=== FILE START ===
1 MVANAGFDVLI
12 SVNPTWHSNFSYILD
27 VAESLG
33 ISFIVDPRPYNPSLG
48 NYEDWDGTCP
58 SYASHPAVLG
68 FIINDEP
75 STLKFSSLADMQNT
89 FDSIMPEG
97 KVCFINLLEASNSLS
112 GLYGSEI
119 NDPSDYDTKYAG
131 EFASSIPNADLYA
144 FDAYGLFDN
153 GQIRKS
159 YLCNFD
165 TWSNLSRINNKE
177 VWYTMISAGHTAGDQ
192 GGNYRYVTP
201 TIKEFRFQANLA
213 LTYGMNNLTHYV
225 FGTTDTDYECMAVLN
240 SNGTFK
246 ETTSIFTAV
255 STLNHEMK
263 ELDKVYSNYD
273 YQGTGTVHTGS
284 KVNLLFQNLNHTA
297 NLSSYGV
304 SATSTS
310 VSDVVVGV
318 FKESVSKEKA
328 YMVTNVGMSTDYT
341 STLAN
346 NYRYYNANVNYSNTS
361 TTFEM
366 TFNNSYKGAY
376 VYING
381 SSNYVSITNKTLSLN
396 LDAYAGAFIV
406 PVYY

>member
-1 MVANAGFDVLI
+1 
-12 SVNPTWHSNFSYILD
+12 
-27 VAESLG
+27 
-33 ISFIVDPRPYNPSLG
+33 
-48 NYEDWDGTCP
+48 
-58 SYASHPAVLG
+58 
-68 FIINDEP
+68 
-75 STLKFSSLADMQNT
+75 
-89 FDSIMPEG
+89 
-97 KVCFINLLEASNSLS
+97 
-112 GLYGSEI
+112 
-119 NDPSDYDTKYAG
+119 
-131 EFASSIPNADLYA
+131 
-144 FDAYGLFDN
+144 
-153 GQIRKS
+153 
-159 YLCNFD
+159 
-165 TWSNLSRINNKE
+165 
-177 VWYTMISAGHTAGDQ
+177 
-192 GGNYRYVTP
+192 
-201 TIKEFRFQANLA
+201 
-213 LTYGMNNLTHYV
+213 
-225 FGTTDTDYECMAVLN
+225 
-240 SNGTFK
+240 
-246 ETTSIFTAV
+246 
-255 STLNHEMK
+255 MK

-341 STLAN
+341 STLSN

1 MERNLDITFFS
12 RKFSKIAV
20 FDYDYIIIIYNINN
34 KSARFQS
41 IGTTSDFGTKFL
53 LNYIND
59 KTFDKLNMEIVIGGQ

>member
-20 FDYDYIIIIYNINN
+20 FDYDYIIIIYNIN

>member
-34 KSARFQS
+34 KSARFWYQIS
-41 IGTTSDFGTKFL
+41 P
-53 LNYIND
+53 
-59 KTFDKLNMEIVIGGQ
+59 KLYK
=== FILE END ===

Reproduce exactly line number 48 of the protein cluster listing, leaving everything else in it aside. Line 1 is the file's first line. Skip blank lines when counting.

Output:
+27 